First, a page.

Yeah. I find that IT doesn't really like to implement any technology other than what they absolutely have to such as providing PC's that include Microsoft Office and E-mail. Anything beyond that is out of their comfort zone and they try to avoid it. Like we are doing them favors by using their computers when they wouldn't even have jobs if the users didn't need to use PC's for actual productive work.
I especially like your last sentence "He ended up having to create a new account that he claimed was more secure and then we put that account on the systems." and I emphasized the most interesting/telling word in there.
I smiled when reading Hooovahh's post, then frowned when reading crossrulz'. My group has this argument all the time, and I maintain that data that isn't available to other functional groups is next-to-useless. It often means that I'm the gatekeeper and everybody is justified in asking me to answer whatever crazy (or reasonable) question they have. Or, worse, it means that the data isn't aggregated/tracked/examined once the acceptance test is passed.
I've had people suggest building an "engineering" network that we control. Good grief, Charlie Brown!
What solutions have you implemented that could get me down off of the ledge?
Reminded of the customer that would grin at me after I acted as the intermediary between him and his projects and IT and say "That is why I pay you to do it Ben!"
For what it is worth take names and keep phone numbers as you navigate the IT-sea. Even if the "person that knows what they are doing" retires, invoking their name may help getting through to someone that can help.
A couple months after starting at a company I was asked to estimate how long a project would take. At this place, we needed an administrator login to install any software or drivers. It was kind of annoying, because I was working with a lot of new hardware, and each time I was installing new drivers for them I'd have to hunt down the IT guy. This could postpone me quite a bit if he had gone home for the day or was busy in meetings. So for a project to add 2 more instruments into an application I might have estimated 2 weeks, or 1 week if I had an administrator account. So my account was made as a local administrator on my computer and I could install drivers to my heart's content 🙂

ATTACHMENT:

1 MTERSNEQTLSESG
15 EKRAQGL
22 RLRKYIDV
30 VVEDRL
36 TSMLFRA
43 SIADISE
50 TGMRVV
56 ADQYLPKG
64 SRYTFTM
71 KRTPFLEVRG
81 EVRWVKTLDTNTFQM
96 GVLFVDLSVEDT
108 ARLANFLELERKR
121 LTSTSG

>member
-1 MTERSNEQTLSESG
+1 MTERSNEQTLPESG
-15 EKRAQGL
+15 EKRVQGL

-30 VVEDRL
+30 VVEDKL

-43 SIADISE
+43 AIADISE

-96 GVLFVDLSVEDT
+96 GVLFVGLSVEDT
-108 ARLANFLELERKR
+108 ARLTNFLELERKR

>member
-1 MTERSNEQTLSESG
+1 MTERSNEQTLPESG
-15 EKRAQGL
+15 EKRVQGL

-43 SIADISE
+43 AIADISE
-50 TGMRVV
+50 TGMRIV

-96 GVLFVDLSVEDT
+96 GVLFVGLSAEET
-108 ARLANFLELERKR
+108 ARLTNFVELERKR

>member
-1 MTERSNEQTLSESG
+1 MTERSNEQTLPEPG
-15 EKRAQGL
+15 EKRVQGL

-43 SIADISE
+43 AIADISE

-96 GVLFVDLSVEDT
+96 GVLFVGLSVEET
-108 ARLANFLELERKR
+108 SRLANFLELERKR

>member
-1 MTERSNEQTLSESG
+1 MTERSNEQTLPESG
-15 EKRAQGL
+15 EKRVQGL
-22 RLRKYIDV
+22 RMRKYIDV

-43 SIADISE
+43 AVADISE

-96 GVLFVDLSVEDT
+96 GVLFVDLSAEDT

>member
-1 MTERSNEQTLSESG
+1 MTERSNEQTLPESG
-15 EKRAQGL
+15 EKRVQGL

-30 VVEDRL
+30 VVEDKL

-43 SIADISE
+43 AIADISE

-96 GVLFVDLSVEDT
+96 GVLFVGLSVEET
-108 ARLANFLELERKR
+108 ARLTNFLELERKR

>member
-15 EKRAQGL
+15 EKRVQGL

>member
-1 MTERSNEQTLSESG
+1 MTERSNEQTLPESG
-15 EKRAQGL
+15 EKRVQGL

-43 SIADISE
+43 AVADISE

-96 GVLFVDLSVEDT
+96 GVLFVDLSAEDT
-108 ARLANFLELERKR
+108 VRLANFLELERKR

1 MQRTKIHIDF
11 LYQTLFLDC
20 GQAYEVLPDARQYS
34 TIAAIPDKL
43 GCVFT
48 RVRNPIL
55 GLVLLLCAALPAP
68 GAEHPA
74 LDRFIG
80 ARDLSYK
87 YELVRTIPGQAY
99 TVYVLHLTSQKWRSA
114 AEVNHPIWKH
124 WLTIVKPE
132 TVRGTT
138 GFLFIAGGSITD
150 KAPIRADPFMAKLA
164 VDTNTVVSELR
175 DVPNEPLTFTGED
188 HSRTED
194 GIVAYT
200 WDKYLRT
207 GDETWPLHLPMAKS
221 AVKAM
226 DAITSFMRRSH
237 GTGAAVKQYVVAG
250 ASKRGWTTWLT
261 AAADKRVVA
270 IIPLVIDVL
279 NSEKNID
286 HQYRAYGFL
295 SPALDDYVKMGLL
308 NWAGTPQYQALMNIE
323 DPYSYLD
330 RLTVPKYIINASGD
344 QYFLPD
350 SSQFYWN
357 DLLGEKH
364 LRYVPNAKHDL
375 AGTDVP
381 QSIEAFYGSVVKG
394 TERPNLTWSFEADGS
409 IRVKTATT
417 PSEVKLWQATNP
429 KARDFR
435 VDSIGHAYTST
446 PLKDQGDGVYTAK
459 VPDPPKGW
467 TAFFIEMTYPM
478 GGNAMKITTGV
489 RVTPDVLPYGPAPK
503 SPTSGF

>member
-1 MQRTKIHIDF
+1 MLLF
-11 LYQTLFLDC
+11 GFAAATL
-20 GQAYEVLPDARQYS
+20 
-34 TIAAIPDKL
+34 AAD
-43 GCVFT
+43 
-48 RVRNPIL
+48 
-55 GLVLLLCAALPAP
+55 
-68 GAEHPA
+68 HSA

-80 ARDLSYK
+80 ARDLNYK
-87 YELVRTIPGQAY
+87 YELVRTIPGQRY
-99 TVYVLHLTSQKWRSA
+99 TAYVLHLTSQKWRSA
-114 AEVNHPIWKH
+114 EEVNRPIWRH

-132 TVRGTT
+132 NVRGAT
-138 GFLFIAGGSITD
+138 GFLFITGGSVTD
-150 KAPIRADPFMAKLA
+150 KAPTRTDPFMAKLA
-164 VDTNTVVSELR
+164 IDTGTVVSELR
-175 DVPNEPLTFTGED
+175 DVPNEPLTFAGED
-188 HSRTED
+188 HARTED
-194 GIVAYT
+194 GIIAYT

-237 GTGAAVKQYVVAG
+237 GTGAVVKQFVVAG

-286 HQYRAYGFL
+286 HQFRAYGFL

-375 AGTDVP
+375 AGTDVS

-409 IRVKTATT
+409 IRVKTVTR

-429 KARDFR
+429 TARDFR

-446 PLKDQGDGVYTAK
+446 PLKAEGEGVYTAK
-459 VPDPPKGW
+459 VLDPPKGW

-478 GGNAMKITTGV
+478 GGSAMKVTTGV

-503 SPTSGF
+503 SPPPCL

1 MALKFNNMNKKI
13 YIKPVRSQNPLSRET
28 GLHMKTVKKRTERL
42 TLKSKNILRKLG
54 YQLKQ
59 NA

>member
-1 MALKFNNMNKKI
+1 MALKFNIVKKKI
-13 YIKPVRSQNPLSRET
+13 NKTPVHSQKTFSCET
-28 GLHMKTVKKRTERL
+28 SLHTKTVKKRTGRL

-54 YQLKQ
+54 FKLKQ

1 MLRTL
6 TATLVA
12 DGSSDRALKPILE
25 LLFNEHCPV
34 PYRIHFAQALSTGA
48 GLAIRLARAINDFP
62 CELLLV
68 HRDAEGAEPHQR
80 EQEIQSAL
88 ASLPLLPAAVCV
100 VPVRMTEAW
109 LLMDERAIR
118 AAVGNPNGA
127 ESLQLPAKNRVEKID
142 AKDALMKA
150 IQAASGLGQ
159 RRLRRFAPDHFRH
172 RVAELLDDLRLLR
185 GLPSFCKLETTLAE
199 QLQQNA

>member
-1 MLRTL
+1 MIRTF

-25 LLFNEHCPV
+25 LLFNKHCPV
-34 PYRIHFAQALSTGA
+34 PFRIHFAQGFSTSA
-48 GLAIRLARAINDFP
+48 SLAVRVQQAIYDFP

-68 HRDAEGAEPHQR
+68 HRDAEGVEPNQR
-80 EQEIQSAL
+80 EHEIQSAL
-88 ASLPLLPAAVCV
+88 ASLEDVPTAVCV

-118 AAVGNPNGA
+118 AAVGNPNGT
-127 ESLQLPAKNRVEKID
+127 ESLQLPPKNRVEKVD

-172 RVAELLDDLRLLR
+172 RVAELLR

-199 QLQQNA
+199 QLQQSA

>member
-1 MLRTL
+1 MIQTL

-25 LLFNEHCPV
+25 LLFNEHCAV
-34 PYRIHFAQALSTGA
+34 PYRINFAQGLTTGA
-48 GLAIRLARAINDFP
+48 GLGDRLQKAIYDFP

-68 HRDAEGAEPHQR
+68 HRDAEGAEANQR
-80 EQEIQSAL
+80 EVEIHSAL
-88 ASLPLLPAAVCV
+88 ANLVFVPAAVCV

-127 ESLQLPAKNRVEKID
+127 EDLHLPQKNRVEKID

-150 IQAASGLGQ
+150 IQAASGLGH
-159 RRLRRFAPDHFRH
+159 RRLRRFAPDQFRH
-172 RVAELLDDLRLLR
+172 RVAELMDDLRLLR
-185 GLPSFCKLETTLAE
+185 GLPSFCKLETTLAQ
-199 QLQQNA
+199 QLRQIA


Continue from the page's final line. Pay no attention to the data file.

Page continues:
Oh that reminds me of another one that I don't remember if I've shared. So I was working at a place that had super locked down security. Hard drive locking password, Windows password, 2 factor authentication with an RSA key, and a few other steps for doing VPN, but at least all these things worked. Pretty early on I needed to install the NI suite of software but the account I had was locked down. The process to install anything would be to request a temporary administrator account that would be created after approval. Then you'd get an account that would work only for 1 hour and if you didn't install everything in that hour you would have to request access for an administrator account again. Several of the people I worked with just said, to turn your local account into an administrator within that 1 hour window and then your account could install anything you wanted.
Interesting. Our company has instituted this "superadmin" policy where you need the superadmin password which gets reset automatically every week. I think I'd be able to turn my regular account back into an admin account that has actual rights to install software again, but I don't know how long that would last as they also have a GPO which periodically audits PC's and resets things like that back to the original useless "won't let you do your job" access rights.
Speaking of LabVIEW and security. I worked for a company that had an overzealous set of antivirus settings. I was working on a webcam emulator to serve a simple and testable image to a device under test. I went to compile, then couldn't find the executable. After several times and thinking I was going crazy, I finally figured out that the antivirus was quarantining the software immediately. In hindsight, it's probably because it was designed to read a file and send UDP packets. Understandable but annoying to get around.
It was an interesting project because many of the utilities and tools I had to use involved low level networking. I immediately had to buy an off-network-non-IT machine. To this day, I cringe at the thought of corporate security touching my test sets (between this and virus scans and forced updates messing up critical timing)
To this day, I cringe at the thought of corporate security touching my test sets (between this and virus scans and forced updates messing up critical timing)
Even worse, we recently had a test system do a force reboot (after IT security update) in the middle of a test run. Needless to say, that system was built before I started here.
The way we do testing around here has changed in the last few years to avoid some of these issues. We used to have test machines that were Windows running the test and doing report generation giving more or less single point controls to other test equipment. Now we've moved to using an embedded cDAQ controller running Linux RT for the test execution, and the Windows PC is just there for status, and report generation.
With the advent of Windows 10 and forced reboots (at least on non-domain controlled PCs), and various other IT interventions, we found this to be the most stable way to do things. So here we are using Linux RT for the reliability, and less for the deterministic capabilities. If the PC is restarted for whatever reason, it logs into the local user, and on startup runs our software, which automatically connects to the remote controller. I come in and the tester looks like what I left it at, even though it might have gone through reboots. It certainly increases the cost of things but management here is fine with that as long as IT and headquarter policies don't interrupt testing.